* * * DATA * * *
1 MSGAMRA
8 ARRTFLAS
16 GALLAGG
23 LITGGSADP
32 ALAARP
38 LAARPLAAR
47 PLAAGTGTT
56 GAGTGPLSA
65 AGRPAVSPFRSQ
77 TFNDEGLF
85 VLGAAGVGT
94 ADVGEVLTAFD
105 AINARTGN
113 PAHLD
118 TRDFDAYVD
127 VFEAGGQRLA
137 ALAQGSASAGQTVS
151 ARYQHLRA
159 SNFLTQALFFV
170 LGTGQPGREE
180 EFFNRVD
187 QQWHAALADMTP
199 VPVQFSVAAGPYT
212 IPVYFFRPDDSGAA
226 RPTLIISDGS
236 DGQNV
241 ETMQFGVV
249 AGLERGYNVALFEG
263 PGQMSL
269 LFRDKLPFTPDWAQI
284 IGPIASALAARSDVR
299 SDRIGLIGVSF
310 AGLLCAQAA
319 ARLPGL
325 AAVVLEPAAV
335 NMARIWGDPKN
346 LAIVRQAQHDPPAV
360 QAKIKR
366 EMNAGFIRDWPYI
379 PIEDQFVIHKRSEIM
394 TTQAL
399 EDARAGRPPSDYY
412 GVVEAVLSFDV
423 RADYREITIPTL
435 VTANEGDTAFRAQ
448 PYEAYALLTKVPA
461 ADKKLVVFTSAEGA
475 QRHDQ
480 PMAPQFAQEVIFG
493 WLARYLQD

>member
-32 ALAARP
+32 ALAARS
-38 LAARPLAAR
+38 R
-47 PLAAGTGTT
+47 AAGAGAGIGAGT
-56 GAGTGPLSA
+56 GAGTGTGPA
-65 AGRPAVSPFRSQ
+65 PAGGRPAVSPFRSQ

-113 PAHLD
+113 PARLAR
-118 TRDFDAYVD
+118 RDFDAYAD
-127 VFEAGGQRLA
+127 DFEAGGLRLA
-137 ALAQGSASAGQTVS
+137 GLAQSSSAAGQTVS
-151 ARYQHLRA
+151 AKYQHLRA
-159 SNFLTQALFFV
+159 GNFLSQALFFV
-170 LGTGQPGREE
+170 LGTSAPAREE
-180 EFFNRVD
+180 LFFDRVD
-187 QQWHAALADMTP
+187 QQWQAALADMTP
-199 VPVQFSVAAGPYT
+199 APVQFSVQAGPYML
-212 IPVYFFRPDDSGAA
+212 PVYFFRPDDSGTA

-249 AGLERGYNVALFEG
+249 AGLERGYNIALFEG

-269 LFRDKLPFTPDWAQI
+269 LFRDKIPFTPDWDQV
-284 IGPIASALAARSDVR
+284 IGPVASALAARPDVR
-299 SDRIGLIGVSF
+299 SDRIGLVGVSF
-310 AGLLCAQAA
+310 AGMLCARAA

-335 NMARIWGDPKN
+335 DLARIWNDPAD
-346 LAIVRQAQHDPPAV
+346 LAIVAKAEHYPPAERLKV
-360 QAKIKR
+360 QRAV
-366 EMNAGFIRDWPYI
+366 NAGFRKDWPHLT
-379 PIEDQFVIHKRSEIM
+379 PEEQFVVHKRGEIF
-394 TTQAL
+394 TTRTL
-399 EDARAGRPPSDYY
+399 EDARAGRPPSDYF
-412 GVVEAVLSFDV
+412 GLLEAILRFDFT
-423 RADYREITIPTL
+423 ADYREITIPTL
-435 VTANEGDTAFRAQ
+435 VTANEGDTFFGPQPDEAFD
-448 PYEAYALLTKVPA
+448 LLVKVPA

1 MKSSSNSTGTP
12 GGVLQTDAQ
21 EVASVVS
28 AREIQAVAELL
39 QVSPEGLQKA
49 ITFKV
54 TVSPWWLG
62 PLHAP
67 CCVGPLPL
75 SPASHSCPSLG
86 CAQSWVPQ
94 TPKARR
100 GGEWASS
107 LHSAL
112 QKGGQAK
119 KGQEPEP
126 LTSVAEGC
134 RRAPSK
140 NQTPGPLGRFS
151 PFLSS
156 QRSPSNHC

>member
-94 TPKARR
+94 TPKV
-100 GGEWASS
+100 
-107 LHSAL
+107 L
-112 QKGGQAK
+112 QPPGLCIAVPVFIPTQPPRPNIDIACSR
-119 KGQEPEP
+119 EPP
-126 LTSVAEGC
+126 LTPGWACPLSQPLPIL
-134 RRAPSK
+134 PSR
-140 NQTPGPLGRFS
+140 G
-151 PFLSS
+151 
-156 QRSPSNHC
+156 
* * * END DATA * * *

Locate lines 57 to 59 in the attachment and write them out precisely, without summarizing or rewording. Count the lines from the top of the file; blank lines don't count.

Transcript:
+47 AAGAGAGIGAGT
-56 GAGTGPLSA
+56 GAGTGTGPA